2 Learning from Experience


To me it is self-evident. We learn from what we do. Learning is activity. Activity is learning. Even if it is the only outcome, learning will be an outcome of any activity. Much activity is, in any event, focused towards one or more outcomes. This  perspective frames the week's activity: outcomes-led, experiential, activity-based, dialogic, participatory, community learning.

Communication between people rather than interaction alone with content is a condition of our open online course. What is yours?

We do group-work online or distributed collaboration in an environment which supports peer mentoring. There isn't much  self-assessed engagement with content nor, on the other hand, is there much highly dependent, one-to-one feedback with a tutor. What are the benefits or drawbacks of each of these three modes?

  • self-assessed engagement with content?
  • one-to-one feedback with a tutor?
  • group-work and peer mentoring?

Here, I have briefly set out some theoretical underpinnings of my practice. You may find elements resonate with the course team and participants. Importanty there will be some discord unresolved. [cue early modern orchestral music; Stravinsky?]. My explanation (theory) is that learning takes place here (not everywhere, necessarily) because it is:

  • Outcomes led (Laurillard 2002), there is a curriculum and aims. The programme is validated by Oxford Brookes University and contributes towards Higher Education Academy professional recognition as an Associate Fellow (HEA 2011).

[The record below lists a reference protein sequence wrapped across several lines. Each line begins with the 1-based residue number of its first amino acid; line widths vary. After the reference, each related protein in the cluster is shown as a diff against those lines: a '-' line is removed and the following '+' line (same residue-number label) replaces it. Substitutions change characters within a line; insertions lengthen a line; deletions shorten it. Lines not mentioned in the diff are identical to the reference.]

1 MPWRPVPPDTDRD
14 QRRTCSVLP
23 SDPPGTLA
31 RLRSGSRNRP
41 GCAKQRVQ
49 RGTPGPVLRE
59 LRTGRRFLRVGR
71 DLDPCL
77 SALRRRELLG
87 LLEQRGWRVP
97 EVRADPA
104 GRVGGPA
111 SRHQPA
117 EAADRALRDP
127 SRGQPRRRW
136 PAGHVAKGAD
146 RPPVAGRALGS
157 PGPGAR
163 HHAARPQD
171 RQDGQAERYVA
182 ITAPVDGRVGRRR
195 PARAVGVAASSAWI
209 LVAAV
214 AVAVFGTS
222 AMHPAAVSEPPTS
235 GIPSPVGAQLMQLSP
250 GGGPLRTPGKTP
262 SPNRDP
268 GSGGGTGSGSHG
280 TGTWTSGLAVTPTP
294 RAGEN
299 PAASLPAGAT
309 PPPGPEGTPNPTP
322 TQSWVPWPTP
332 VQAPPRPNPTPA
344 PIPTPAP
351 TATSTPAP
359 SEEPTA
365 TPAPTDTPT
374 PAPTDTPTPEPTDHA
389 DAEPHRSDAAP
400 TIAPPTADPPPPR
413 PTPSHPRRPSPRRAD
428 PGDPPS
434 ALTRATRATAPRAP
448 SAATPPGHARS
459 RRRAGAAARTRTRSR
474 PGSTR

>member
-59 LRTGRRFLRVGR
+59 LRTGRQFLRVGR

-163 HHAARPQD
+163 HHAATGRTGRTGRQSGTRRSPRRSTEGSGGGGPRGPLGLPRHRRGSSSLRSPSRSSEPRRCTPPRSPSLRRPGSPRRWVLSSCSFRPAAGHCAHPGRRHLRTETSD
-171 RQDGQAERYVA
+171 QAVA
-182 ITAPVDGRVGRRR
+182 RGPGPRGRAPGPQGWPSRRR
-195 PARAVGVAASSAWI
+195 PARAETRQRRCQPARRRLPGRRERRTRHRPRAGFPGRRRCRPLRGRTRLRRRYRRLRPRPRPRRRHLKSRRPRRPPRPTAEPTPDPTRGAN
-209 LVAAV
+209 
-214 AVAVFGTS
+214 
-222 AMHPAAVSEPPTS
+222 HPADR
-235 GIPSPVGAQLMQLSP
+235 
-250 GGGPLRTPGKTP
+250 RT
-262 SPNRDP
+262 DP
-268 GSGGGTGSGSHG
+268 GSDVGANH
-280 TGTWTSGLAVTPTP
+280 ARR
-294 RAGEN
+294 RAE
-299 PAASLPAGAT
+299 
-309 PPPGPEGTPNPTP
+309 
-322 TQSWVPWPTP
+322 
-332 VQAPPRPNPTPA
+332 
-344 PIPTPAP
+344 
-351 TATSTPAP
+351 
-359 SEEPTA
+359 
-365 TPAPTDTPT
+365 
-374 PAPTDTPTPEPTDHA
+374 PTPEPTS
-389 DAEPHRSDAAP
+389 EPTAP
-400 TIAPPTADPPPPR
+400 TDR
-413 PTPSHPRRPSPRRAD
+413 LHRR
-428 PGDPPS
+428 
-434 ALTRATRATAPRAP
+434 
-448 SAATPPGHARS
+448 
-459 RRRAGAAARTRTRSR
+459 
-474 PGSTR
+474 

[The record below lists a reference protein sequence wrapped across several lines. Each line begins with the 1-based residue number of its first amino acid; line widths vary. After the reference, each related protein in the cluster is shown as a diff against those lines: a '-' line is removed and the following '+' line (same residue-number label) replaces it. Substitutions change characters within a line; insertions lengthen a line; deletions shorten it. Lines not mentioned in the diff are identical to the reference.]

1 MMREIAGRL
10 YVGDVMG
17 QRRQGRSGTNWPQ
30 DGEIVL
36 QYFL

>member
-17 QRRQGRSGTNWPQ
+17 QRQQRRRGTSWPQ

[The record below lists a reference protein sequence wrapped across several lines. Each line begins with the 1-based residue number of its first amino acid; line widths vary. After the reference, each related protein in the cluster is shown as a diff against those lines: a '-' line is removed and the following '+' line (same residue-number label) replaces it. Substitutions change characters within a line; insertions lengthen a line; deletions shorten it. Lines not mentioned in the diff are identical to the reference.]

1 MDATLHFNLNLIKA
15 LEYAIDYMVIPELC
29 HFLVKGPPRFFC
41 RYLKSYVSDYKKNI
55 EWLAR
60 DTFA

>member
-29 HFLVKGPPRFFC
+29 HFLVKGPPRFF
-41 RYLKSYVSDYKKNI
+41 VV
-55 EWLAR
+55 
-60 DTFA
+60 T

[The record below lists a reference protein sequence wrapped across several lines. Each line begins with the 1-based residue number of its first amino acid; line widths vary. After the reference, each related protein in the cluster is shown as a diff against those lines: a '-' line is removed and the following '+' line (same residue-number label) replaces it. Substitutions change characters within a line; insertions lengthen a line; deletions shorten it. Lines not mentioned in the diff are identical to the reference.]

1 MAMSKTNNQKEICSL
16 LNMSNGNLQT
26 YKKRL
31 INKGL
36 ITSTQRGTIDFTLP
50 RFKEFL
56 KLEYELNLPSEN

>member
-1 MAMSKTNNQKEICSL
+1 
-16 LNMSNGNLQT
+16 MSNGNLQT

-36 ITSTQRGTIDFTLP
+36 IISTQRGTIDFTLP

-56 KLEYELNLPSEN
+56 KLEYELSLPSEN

• Experiential, self-evaluative, practitioner-centred, pragmatics - what works - drawing on your own experience (Dewey 1916; Dewey 1997; Kolb 1984).
  • Activity-based, social constructivism; we do or make things in groups - maybe communities, using tools, with acceptable practices (criteria) and different roles. (Vygotsky & Luria 1934; Leont'ev 1978; Engeström 2001).
  • Dialogic (Bakhtin 1981) we talk synchronously and asynchronously, even back into deep time (Henderson 2013).
  • Reflective (Brookfield 1995), bringinging experience into scholarly evidence through four professional "lenses": self, students, colleagues, the literature.
  • Participatory (Warhurst 2006; Whitchurch 2008), tutors engage as and with participants.
  • Community-located (R. Scollon & S. W. Scollon 2001, Wenger 1998) disciplines, institutions, others, work, the world and society.

Why does learning take place on your courses or in your workshops?

Your challenge in this week is to unpick that question!

Turn to the Activity.

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